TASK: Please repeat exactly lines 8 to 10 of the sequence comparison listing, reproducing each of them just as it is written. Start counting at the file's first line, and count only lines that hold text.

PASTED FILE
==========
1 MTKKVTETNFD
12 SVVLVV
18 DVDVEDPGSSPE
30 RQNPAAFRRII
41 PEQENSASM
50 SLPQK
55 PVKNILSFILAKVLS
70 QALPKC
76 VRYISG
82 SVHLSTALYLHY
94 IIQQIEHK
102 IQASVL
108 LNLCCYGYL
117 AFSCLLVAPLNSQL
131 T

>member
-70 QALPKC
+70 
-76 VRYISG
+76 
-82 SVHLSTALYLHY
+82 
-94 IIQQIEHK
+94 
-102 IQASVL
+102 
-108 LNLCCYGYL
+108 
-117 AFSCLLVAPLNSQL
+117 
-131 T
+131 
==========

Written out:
70 QALPKC
76 VRYISG
82 SVHLSTALYLHY